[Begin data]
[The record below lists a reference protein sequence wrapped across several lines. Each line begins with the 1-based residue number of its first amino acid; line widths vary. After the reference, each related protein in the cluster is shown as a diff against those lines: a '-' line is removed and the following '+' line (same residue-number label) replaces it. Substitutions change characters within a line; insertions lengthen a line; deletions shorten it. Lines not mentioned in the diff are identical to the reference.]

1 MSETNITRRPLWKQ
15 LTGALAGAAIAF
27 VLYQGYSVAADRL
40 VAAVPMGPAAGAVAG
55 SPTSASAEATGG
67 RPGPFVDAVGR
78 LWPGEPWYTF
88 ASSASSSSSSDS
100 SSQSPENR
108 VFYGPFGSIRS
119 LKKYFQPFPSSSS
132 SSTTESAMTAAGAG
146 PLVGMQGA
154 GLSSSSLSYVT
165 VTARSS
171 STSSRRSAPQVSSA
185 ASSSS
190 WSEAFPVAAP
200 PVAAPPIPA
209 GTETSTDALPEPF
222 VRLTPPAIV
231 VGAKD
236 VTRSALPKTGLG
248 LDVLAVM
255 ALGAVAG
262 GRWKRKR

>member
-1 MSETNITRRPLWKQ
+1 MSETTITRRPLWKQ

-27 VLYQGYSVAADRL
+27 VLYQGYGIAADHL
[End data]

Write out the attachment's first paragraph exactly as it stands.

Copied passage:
[The record below lists a reference protein sequence wrapped across several lines. Each line begins with the 1-based residue number of its first amino acid; line widths vary. After the reference, each related protein in the cluster is shown as a diff against those lines: a '-' line is removed and the following '+' line (same residue-number label) replaces it. Substitutions change characters within a line; insertions lengthen a line; deletions shorten it. Lines not mentioned in the diff are identical to the reference.]